Part 5 of my Series on Women
[ Part 1 | Part 2 | Part 3 | Part 4 | Part 5 ]
The prophet Joel predicted that one day the Holy Spirit would be poured out on the church and as a result, “your sons and your daughters will prophesy” (Joel 2:28, Acts 2:17-18). This passage clearly indicates that when the New Testament age began, both men and women would be empowered and commissioned to carry the message of the gospel to the world. God’s Holy Spirit would no longer rest simply on isolated individuals as was the case under the Old Covenant. In the Pentecostal age, all believers—regardless of gender, ethnicity, or social status—would have full access to the graces of the Spirit and would speak the utterances of God.
If preaching were to have been limited to men only, Joel would not have mentioned daughters in his prediction. He would have said instead, “In the last days, I will pour out My Spirit, and your sons will prophesy while your daughters serve quietly in the background and pray for the men.” That is not what the Bible says. It clearly states that women will preach. They will lead. They will be on the front lines of ministry. Like Deborah, they will take the church into enemy territory and watch as the Lord gives victory. Like Esther, they will not keep silent. Like Phoebe, they will co-labor with apostles to establish churches in unevangelized regions.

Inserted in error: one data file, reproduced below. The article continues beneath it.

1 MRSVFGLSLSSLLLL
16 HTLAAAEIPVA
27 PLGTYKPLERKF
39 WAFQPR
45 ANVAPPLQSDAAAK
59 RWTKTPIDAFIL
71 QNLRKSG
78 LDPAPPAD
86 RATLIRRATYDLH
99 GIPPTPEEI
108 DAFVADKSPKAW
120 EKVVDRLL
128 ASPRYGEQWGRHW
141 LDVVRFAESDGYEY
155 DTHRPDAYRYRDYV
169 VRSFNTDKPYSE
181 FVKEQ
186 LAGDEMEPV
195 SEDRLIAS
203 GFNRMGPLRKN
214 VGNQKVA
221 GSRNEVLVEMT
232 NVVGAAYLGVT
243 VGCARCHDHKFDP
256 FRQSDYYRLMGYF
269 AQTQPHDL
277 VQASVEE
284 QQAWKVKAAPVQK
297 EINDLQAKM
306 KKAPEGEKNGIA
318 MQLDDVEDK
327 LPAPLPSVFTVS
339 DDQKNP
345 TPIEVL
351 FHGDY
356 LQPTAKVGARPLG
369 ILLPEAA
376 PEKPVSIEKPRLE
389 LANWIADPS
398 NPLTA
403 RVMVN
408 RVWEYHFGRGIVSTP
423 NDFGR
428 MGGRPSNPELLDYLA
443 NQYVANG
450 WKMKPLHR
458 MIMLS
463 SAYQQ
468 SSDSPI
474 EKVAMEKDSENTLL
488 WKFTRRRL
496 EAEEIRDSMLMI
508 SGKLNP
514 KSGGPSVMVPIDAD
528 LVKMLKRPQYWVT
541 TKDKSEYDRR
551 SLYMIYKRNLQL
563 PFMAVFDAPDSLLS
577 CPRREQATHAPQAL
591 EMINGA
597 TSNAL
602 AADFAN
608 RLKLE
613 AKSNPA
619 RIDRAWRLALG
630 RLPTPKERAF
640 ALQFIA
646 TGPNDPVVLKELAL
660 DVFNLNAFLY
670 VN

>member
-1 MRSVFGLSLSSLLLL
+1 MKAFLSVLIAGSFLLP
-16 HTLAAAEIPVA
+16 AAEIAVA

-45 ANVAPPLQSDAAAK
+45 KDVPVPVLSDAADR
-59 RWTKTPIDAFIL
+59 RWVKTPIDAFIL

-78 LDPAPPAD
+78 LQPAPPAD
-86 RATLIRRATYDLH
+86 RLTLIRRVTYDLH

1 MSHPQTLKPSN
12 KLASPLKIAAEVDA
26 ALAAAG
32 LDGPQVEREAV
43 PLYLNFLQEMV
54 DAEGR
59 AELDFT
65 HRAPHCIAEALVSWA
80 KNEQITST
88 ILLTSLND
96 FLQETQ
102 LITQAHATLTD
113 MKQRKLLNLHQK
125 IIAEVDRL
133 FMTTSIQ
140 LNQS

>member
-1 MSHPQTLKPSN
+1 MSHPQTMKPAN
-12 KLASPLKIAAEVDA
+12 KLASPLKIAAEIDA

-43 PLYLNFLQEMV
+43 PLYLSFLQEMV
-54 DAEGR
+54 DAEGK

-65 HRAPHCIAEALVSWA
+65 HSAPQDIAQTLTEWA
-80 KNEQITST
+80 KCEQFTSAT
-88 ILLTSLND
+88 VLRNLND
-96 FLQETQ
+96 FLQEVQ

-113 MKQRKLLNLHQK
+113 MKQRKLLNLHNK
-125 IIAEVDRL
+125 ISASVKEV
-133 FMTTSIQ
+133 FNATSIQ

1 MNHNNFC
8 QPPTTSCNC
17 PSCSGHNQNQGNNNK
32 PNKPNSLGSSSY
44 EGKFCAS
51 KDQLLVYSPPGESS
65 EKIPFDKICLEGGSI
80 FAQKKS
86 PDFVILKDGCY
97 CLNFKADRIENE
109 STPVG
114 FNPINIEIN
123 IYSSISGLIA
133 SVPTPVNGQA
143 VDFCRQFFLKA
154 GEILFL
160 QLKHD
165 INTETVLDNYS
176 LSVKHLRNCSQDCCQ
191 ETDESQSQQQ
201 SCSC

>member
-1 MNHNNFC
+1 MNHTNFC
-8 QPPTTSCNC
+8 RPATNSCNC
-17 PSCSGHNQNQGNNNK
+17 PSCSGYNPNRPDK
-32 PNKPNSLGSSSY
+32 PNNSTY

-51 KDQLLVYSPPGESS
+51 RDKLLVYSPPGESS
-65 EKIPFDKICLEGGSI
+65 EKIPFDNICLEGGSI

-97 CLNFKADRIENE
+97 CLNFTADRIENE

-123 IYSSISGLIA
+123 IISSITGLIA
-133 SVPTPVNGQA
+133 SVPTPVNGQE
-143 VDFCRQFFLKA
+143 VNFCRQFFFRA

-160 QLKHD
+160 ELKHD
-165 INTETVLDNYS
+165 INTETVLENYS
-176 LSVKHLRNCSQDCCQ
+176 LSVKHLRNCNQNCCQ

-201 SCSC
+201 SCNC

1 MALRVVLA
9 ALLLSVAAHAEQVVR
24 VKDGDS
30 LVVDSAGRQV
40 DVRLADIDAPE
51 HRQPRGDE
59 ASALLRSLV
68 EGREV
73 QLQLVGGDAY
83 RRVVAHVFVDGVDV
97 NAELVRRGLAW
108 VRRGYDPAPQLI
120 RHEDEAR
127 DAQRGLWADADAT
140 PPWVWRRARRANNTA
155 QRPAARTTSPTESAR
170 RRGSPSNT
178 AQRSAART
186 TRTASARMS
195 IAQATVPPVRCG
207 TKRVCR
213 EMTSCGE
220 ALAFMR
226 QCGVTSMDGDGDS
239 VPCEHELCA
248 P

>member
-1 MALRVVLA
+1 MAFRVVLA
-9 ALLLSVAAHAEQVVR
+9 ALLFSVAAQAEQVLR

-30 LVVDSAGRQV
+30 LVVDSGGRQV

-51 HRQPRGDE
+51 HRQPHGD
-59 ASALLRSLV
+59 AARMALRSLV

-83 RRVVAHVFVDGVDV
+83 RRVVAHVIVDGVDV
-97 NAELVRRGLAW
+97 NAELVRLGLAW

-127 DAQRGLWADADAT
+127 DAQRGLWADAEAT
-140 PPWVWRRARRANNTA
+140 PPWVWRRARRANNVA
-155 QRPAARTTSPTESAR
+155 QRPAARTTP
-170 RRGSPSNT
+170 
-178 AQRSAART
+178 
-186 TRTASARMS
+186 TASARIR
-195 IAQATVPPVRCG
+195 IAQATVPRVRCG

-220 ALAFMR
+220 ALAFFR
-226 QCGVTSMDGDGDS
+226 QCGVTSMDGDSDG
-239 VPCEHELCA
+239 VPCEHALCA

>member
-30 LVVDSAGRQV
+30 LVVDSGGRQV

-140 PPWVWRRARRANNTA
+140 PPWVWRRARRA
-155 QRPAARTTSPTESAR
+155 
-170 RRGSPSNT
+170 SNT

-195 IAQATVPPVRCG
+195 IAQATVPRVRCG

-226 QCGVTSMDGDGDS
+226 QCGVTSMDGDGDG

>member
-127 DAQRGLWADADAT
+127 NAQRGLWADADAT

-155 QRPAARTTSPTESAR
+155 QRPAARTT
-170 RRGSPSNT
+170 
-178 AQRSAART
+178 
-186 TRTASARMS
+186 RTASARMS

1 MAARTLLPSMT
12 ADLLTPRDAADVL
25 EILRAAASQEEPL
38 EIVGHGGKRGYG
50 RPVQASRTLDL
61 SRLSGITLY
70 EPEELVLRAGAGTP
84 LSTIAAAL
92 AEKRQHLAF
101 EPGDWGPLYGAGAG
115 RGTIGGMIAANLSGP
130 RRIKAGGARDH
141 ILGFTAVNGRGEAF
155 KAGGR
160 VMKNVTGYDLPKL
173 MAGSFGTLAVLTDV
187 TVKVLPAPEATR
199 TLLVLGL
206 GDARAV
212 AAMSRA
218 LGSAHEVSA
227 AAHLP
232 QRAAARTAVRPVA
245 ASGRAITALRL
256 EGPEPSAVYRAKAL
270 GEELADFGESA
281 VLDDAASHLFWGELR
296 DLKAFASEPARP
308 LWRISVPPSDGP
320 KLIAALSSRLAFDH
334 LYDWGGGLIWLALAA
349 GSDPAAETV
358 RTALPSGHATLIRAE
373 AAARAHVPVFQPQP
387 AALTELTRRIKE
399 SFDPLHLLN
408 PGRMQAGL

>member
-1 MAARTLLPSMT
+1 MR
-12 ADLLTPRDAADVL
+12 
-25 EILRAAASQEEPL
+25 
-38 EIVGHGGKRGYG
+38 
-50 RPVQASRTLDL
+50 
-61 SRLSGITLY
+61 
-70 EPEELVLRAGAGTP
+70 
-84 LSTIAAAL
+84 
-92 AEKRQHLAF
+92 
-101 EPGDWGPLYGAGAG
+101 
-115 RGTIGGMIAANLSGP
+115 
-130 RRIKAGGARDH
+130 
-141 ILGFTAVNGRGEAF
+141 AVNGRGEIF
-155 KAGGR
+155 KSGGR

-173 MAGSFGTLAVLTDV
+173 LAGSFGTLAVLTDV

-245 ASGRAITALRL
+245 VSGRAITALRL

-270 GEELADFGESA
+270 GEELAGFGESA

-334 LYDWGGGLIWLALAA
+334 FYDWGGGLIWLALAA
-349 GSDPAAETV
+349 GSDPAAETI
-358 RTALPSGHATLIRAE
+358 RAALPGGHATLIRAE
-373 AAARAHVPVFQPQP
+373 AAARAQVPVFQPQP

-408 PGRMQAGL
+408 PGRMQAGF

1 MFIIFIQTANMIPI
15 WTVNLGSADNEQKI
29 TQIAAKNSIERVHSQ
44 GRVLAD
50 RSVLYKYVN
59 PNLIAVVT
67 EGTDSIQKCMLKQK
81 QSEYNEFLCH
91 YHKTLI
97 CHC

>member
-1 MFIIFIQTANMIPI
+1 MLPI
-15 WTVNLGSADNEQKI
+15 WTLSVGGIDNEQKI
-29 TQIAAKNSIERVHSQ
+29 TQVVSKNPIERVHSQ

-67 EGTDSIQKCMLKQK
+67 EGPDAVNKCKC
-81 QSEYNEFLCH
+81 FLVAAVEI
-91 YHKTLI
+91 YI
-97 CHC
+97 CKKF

If this is the clear mandate of Joel 2:28, why do churches that pride themselves on faithful adherence to a literal translation of the Bible reject it? There is no biblical basis for the popular notion that prophesying or preaching is a uniquely masculine act. Both genders have been called to minister in the Holy Spirit’s power, and we grieve Him when we restrict the full release of that power by forbidding women to speak God’s Word or use their talents in His service. We will answer to God for limiting His work by restricting the flow of His Spirit through women who have been called to speak for Him.
Some Christian leaders have emphasized that when a woman speaks in public, she can “share” but she can’t preach. The idea was that if women are put in a place of public ministry and are asked to speak, they must do it meekly (or sheepishly) to somehow demonstrate that they are not being forceful in the presence of men. How ridiculous! Perhaps the men are afraid that the women will preach better?
All of this information is gleaned from – Grady, J Lee. Ten Lies The Church Tells Women: How the Bible Has Been Misused to Keep Women in Spiritual Bondage (pp. 52-53). Charisma House. Kindle Edition.